Notice that the explicit operator can throw as not all strings are valid Skus but the implicit operator can't because all Skus are valid strings.

I feel like I've rambled, but hopefully something in the above is useful.

• I'm glad somebody got what I was up to, but my implementation was bad. An implicit cast from Sku to char is fine, but from char to Sku was defeating the type safety. Thanks for mentioning the size issue. I had neglected that. Jun 22, 2015 at 13:30
• But... making Sku a class over a struct changes everything ! Jun 22, 2015 at 14:10

Right now, I would have to implement a new class for each sku. This would be impractical (to say the least) with hundreds of thousands of skus. Was the strategy pattern a bad choice? How could the code be made more resilient and re-usable over many skus that use the same strategy?

The strategy pattern was a great choice. You went wrong when you decided to use abstract base classes and ended up with child classes that look like this.

public class PricingStategyA : SaleStrategy
{
public override Sku Sku { get; } = 'A';
protected override double PricePerOne { get; } = 50;
protected override double PricePerX { get; } = 130;
protected override int X { get; } = 3;
}

public class PricingStrategyB : SaleStrategy
{
public override Sku Sku { get; } = 'B';
protected override double PricePerOne { get; } = 30;
protected override double PricePerX { get; } = 45;
protected override int X { get; } = 2;
}


That's insane. Insane. These values should be specified by the client code. This is exactly what constructors are for. Don't get so caught up in new syntax sugar that you write badly designed code. Make the SaleStrategy class a regular (non-abstract) class and give it a constructor that takes in these values. Also, while you're at it, do you really think that you're only ever going to have one sale strategy? No, you're going to have all kinds of different pricing strategies for items on sale, Buy One Get One, X% off, etc. So, give this one a better name.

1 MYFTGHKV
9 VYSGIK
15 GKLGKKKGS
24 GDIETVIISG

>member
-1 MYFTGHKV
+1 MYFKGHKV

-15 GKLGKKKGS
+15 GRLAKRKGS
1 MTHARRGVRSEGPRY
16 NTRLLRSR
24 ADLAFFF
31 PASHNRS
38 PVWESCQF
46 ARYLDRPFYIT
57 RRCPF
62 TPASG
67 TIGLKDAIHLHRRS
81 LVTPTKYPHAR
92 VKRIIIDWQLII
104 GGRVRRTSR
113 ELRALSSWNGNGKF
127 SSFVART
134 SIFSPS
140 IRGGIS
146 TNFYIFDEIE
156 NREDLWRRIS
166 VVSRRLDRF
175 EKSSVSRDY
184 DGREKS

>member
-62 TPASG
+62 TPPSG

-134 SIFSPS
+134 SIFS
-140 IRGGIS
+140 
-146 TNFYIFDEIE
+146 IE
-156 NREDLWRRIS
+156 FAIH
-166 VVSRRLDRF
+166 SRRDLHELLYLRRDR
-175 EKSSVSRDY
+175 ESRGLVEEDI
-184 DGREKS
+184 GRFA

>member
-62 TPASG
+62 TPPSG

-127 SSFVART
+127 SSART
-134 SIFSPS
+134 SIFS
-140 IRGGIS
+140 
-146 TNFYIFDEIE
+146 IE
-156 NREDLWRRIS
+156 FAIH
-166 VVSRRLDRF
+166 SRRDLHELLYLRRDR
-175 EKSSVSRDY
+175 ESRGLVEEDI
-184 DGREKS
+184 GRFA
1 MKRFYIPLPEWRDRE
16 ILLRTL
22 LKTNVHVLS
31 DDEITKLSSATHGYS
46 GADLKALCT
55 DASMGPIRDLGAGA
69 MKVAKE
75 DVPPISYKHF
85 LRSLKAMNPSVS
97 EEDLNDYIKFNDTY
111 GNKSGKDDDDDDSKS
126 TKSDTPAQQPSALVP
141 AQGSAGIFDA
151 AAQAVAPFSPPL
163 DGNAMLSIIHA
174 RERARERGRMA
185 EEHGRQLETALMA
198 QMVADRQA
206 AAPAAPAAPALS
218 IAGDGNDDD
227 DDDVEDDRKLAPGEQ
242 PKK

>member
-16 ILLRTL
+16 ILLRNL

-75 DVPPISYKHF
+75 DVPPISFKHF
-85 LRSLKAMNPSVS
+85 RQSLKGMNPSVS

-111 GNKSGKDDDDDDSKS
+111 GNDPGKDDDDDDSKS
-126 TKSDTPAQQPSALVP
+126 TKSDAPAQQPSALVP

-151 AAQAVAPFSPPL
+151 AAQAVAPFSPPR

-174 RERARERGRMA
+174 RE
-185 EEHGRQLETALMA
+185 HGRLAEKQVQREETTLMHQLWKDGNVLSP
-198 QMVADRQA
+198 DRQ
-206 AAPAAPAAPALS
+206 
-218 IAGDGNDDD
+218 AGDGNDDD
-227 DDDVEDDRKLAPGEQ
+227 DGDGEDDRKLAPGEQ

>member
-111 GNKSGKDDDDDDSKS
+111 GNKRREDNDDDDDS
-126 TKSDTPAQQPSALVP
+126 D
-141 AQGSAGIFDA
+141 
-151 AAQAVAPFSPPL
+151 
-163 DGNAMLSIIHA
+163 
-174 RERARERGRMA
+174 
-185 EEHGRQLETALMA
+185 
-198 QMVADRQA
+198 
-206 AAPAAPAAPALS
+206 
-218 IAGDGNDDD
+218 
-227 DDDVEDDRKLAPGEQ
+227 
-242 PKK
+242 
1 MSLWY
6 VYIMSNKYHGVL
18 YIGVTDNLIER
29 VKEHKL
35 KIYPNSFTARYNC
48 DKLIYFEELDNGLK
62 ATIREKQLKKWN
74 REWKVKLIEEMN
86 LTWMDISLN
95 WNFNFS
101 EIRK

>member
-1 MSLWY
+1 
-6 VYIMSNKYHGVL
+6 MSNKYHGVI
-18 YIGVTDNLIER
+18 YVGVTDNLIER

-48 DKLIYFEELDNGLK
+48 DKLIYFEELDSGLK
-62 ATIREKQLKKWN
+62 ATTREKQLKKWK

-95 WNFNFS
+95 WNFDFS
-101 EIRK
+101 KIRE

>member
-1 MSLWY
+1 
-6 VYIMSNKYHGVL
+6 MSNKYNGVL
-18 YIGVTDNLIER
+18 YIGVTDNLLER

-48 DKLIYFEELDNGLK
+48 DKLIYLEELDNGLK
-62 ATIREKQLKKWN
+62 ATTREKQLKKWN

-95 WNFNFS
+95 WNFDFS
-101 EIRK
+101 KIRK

public class XForYStrategy : IPricingStrategy
{
private double _pricePerOne;
private double _pricePerX;
private int _x;

public Sku Sku { get; }

public XForYStrategy(Sku sku, double price, double pricePerX, int x)
{
_pricePerOne = price;
_pricePerX = pricePerX;
_x = x;
Sku = sku;
}


Now you can easily create new instances of the pricing strategy. i.e.

var strategy = new XForYStrategy('A', 2.50, 5, 3);


There's another problem though. In reality, a single sku can only have one pricing strategy at a time, but this implementation doesn't do anything to prevent that from happening. Also, why does a pricing strategy need to know what Sku it's attached to? Answer: It doesn't. You only did this so the Cashier knew which strategy to apply to a Sku. Kill two birds with one stone. Remove Sku from IPricingStrategy and provide the Cashier with a Dictionary<Sku, IPricingStategy instead of a List<IPricingStrategy.

public interface IPricingStrategy
{
double GetPrice(int count);
}

public class Cashier
{
private Dictionary<Sku, IPricingStrategy> _pricingStrategies;

public Cashier(Dictionary<Sku, IPricingStrategy> pricingStrategies)
{
_pricingStrategies = pricingStrategies;
}

public double Checkout(IList<Sku> products)
{
double result = 0;
foreach(var strat in _pricingStrategies)
{